We give prison sentences for smoking marijuana, but not for billion-dollar fraud. About half of our world-leading prison population is in jail for non-violent drug offenses. Americans have also been arrested for handing out free food in a park. Mothers in Ohio and Connecticut were jailed for enrolling their kids in out-of-district schools. As of 2003 in California there were 344 individuals serving sentences of 25 years or more for shoplifting as a third offense, in many cases after two non-violent offenses. How does the market deal with this steady tide of petty crime? It strives for more. The new trend of private prisons is dependent on maintaining a sizable prison population to guarantee profits, with no incentive for rehabilitation.
We’ve betrayed the young people who were advised to stay in school. Over 40% of recent college graduates are living with their parents, dealing with government loans that average $27,200. The unemployment rate for young people is about 50%. More than 350,000 Americans with advanced degrees applied for food stamps in 2010.
As Washington lobbyists endeavor to kill a proposed bill to reduce the interest rates on student debt, federal loans remain readily available, and so colleges go right on increasing their tuition. Meanwhile, corporations hold $2 trillion in cash while looking for investments and employees in foreign countries, and American students are forced to accept menial positions. More…
First Super Weeds, Now Super Insects – Thanks to Monsanto
by Dr. J Mercola
Posted June 1, 2012
A new generation of insect larvae is eating the roots of genetically engineered corn intended to be resistant to such pests. The failure of Monsanto’s genetically modified Bt corn could be the most serious threat ever to a genetically modified crop in the U.S.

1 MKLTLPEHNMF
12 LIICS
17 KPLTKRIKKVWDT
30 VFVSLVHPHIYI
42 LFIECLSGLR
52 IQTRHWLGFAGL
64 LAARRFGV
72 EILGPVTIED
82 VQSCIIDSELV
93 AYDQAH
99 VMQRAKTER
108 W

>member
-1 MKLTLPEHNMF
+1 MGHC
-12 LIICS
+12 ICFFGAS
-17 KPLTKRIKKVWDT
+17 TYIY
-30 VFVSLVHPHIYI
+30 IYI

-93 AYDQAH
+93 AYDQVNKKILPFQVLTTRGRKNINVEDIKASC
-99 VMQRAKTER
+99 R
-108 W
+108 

Monsanto and the EPA swore that the genetically engineered corn would only harm insects. The Bt-toxin produced inside the plant would be completely destroyed in the human digestive system and would not have any impact at all on consumers, they claimed. Alas, they’ve been proven wrong on that account as well, because not only is Bt corn producing resistant “super-pests,” researchers have also found that the Bt-toxin can indeed wreak havoc on human health.
Bt-Toxin is now found in many people’s blood! More...
How Corporations and Local Governments Rob the Poor Blind
By Barbara Ehrenreich
Posted May 18, 2012
The trick is to rob them in ways that are systematic, impersonal, and almost impossible to trace to individual perpetrators.
Lenders, including major credit companies as well as payday lenders, have taken over the traditional role of the street-corner loan shark, charging the poor insanely high rates of interest. When supplemented with late fees (themselves subject to interest), the resulting effective interest rate can be as high as 600% a year, which is perfectly legal in many states.
It’s not just the private sector that’s preying on the poor. Local governments are discovering that they can partially make up for declining tax revenues through fines, fees, and other costs imposed on indigent defendants, often for crimes no more dastardly than driving with a suspended license. And if that seems like an inefficient way to make money, given the high cost of locking people up, a growing number of jurisdictions have taken to charging defendants for their court costs and even the price of occupying a jail cell. More..